Presentation on theme: " 6 th edition of APA Publication Manual OWL at Purdue: https://owl.english.purdue.edu/owl/reso urce/560/01/ https://owl.english.purdue.edu/owl/reso."— Presentation transcript:
6 th edition of APA Publication Manual OWL at Purdue: https://owl.english.purdue.edu/owl/reso urce/560/01/ https://owl.english.purdue.edu/owl/reso urce/560/01/ Beware of citation generators that supposedly do all the work for you—as with all things, if it’s too good to be true, then it probably is.
1. Figure out what type of source you are looking at. -Is it a book, a periodical, or is it electronic? 2. Recognize how you are accessing it. -Are you holding a physical copy of the book or periodical in your hand, or did you get them electronically? 3. Go to the applicable spot in OWL (or other resource) and model the example that fits your specific source type.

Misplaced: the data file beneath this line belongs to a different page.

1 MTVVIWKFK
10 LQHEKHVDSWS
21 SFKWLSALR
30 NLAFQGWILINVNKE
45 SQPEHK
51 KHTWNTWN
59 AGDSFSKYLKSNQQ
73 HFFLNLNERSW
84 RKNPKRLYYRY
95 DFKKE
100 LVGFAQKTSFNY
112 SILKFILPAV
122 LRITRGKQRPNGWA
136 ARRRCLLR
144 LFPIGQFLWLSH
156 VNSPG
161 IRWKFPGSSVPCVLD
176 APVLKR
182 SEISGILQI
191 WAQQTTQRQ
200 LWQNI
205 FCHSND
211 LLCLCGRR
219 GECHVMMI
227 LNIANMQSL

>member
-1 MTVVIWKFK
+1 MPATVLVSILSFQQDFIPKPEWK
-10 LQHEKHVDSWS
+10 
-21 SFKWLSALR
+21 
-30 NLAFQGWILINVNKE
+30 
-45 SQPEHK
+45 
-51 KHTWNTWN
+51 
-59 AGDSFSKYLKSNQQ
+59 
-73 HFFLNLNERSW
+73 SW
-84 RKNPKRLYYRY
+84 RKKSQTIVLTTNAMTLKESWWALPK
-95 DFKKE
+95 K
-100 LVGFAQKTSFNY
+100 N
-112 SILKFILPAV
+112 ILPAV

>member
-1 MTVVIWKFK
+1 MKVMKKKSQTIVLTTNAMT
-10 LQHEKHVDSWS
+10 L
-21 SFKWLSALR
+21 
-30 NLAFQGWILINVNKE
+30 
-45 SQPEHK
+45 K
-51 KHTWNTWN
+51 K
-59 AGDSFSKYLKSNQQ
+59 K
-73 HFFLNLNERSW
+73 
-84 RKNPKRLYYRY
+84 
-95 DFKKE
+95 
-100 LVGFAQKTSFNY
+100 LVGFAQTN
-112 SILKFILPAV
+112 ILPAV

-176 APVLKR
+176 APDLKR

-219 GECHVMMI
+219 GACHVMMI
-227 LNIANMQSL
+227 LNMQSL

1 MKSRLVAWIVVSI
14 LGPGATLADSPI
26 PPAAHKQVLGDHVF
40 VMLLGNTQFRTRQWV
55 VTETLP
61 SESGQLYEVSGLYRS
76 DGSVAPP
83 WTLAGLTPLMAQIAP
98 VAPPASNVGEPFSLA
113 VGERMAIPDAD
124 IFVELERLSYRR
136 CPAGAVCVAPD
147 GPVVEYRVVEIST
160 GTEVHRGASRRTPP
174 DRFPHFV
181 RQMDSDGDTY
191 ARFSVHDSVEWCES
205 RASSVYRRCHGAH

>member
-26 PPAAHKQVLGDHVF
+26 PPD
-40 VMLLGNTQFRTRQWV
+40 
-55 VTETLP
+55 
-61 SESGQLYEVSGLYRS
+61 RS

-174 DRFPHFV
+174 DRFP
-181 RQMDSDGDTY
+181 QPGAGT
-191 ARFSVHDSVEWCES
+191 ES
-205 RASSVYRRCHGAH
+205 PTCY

1. Point of View : make sure you write in the 3 rd person point of view. 2. 1-1 Correspondence : make sure the sources you provide in your reference list are represented by at least one in-text citation within the essay itself. Author and date of publication information within in-text citation should match up with information provided in reference citation.
1. Citing a web page 2. Citing an article from a database 3. Citing indirect sources 4. Citing a direct quote vs. Citing a paraphrase or summary 5. Citing an unknown author 6. Citing an organization as author 7. Citing an unknown date of publication 8. Citing sources without page #’s
When citing a paraphrase or summary, at minimum, you must include the author’s last name and the year of publication. › Example: (Allen, 2010). › It would not be wrong, however, to include a page # here as well—Example: (Allen, 2010, p.33). When citing a direct quote, you must include author, date, and page information. › Example: (Allen, 2010, p.33).
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